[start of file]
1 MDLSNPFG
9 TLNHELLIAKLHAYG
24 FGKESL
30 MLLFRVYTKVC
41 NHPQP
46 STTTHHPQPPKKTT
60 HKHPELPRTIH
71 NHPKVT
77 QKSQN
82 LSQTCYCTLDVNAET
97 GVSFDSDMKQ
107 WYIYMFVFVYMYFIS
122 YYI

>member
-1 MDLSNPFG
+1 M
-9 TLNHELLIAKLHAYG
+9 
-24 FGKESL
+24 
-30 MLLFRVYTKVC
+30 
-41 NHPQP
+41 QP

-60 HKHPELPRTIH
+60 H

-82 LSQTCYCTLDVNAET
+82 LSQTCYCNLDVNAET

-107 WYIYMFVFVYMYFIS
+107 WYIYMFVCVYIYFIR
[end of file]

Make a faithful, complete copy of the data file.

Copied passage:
1 MDLSNPFG
9 TLNHELLIAKLHAYG
24 FGKESL
30 MLLFRVYTKVC
41 NHPQP
46 STTTHHPQPPKKTT
60 HKHPELPRTIH
71 NHPKVT
77 QKSQN
82 LSQTCYCTLDVNAET
97 GVSFDSDMKQ
107 WYIYMFVFVYMYFIS
122 YYI

>member
-1 MDLSNPFG
+1 M
-9 TLNHELLIAKLHAYG
+9 
-24 FGKESL
+24 
-30 MLLFRVYTKVC
+30 
-41 NHPQP
+41 QP

-60 HKHPELPRTIH
+60 H

-82 LSQTCYCTLDVNAET
+82 LSQTCYCNLDVNAET

-107 WYIYMFVFVYMYFIS
+107 WYIYMFVCVYIYFIR